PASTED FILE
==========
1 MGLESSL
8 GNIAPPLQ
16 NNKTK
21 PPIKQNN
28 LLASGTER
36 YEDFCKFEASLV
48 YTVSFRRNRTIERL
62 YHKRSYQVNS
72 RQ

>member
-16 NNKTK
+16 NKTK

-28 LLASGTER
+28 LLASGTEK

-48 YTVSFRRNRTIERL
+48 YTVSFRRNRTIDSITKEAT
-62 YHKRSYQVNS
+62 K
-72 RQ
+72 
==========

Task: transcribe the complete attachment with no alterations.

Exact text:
1 MGLESSL
8 GNIAPPLQ
16 NNKTK
21 PPIKQNN
28 LLASGTER
36 YEDFCKFEASLV
48 YTVSFRRNRTIERL
62 YHKRSYQVNS
72 RQ

>member
-16 NNKTK
+16 NKTK

-28 LLASGTER
+28 LLASGTEK

-48 YTVSFRRNRTIERL
+48 YTVSFRRNRTIDSITKEAT
-62 YHKRSYQVNS
+62 K
-72 RQ
+72 